- Lithuania ( +370 )
- Luxembourg ( +352 )
- Macao ( +853 )
- Macedonia ( +389 )
- Madagascar ( +261 )
- Malawi ( +265 )
- Malaysia ( +60 )
- Maldives ( +960 )
- Mali ( +223 )
- Malta ( +356 )
- Marshall Islands ( +0 )
- Martinique ( +222 )
- Mauritania ( +0 )
- Mauritius ( +230 )
- Mayotte ( +0 )
- Mexico ( +52 )
- Micronesia ( +691 )
- Moldova ( +373 )
- Monaco ( +377 )
- Mongolia ( +976 )
- Montserrat ( +0 )
- Morocco ( +212 )
- Mozambique ( +258 )
- Myanmar ( +0 )
- Namibia ( +264 )
- Nauru ( +0 )
- Nepal ( +977 )
- Netherlands ( +31 )
- Netherlands Antilles ( +599 )
- New Caledonia ( +687 )
- New Zealand ( +64 )
- Nicaragua ( +505 )
- Niger ( +0 )
- Nigeria ( +234 )
- Niue ( +0 )
- Norfolk Island ( +672 )
- North Korea ( +850 )
- Northern Mariana Islands ( +1 )
- Norway ( +47 )
- Oman ( +968 )
- Pakistan ( +92 )
- Palau ( +680 )
- Palestinian Territory ( +0 )
- Panama ( +507 )
- Papua New Guinea ( +224 )
- Paraguay ( +595 )
- Peru ( +51 )
- Philippines ( +63 )
- Pitcairn ( +0 )
- Poland ( +48 )
- Portugal ( +351 )
- Puerto Rico ( +1 )
- Qatar ( +974 )
- Republic of the Congo ( +0 )
- Reunion ( +0 )
- Romania ( +40 )
- Russia ( +7 )
- Rwanda ( +250 )
- Saint Helena ( +0 )
- Saint Kitts and Nevis ( +0 )
- Saint Lucia ( +0 )
- Saint Pierre and Miquelon ( +0 )
- Saint Vincent and the Grenadines ( +0 )
- Samoa ( +0 )
- San Marino ( +378 )
- Sao Tome and Principe ( +0 )
- Saudi Arabia ( +966 )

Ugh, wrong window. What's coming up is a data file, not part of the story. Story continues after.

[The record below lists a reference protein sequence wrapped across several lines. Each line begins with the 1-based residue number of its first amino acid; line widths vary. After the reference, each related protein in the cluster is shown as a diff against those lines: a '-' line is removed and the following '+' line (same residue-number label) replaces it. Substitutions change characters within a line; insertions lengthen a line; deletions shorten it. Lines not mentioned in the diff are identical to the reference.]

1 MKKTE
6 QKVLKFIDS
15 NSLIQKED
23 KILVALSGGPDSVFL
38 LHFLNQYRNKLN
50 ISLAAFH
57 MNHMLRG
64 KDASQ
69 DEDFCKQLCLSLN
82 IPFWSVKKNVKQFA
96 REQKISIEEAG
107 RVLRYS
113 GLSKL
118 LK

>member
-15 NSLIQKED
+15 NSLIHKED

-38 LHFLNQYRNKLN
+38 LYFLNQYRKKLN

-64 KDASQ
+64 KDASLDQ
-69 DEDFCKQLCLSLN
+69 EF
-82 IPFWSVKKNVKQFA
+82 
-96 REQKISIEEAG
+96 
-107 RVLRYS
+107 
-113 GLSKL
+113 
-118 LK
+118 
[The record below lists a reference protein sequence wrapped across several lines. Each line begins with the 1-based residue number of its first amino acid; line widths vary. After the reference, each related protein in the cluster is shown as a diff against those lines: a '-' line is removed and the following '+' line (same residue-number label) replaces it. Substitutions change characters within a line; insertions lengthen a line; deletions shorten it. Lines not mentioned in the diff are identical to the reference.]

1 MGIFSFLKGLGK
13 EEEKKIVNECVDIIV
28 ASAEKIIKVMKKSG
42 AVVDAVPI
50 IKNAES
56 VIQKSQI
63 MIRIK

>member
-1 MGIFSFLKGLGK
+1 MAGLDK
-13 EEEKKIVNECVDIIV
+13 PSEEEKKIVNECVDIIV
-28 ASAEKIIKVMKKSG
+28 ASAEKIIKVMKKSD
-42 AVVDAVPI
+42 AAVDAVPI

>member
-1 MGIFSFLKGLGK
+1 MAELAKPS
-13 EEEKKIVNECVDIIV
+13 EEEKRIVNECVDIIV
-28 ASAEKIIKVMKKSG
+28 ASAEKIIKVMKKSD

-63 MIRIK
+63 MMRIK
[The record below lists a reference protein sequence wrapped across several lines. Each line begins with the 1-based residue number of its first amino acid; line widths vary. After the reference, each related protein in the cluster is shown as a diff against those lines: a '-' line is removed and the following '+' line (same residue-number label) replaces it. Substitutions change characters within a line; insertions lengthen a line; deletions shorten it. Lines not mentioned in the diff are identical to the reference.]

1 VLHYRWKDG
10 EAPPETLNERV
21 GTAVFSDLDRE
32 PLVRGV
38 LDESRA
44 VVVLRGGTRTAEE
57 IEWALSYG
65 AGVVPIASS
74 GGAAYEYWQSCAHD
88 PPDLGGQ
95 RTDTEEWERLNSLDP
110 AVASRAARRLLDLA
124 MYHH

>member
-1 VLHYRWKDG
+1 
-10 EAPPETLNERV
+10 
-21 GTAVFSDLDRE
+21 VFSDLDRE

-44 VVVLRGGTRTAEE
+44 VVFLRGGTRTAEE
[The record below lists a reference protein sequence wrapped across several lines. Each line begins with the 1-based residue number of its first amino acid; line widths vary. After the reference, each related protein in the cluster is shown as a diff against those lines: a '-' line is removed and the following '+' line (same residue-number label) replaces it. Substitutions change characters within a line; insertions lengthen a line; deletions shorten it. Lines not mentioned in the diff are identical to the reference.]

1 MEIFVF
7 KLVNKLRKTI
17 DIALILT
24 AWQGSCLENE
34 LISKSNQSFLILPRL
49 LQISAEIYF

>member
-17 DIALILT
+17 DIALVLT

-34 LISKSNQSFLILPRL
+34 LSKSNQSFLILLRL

- Senegal ( +221 )
- Serbia and Montenegro ( +0 )
- Seychelles ( +248 )
- Sierra Leone ( +0 )
- Singapore ( +65 )
- Slovakia ( +421 )
- Slovenia ( +386 )
- Solomon Islands ( +0 )
- Somalia ( +0 )
- South Africa ( +27 )
- South Georgia and the South Sandwich Islands ( +0 )
- South Korea ( +82 )
- Spain ( +34 )
- Sri Lanka ( +94 )
- Sudan ( +249 )
- Suriname ( +597 )
- Svalbard and Jan Mayen ( +0 )
- Swaziland ( +268 )
- Sweden ( +46 )
- Switzerland ( +41 )
- Syria ( +963 )
- Taiwan ( +886 )
- Tajikistan ( +992 )
- Tanzania ( +255 )
- Thailand ( +66 )
- Togo ( +228 )
- Tokelau ( +0 )
- Tonga ( +676 )
- Trinidad and Tobago ( +1 )
- Tunisia ( +216 )
- Turkey ( +90 )
- Turkmenistan ( +0 )
- Turks and Caicos Islands ( +1 )
- Tuvalu ( +0 )
- U.S. Virgin Islands ( +1 )
- Uganda ( +256 )
- Ukraine ( +380 )
- United Arab Emirates ( +971 )
- United Kingdom ( +44 )
- United States ( +1 )
- United States Minor Outlying Islands ( +0 )
- Uruguay ( +598 )
- Uzbekistan ( +998 )
- Vanuatu ( +678 )
- Vatican ( +0 )
- Venezuela ( +58 )
- Vietnam ( +84 )
- Wallis and Futuna ( +0 )